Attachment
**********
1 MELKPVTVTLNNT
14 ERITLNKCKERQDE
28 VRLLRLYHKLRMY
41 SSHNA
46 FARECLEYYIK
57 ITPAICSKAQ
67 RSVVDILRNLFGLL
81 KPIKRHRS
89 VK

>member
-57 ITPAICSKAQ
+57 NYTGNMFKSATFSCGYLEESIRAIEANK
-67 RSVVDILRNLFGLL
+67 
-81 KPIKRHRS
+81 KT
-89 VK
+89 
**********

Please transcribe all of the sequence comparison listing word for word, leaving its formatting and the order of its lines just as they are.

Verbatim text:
1 MELKPVTVTLNNT
14 ERITLNKCKERQDE
28 VRLLRLYHKLRMY
41 SSHNA
46 FARECLEYYIK
57 ITPAICSKAQ
67 RSVVDILRNLFGLL
81 KPIKRHRS
89 VK

>member
-57 ITPAICSKAQ
+57 NYTGNMFKSATFSCGYLEESIRAIEANK
-67 RSVVDILRNLFGLL
+67 
-81 KPIKRHRS
+81 KT
-89 VK
+89 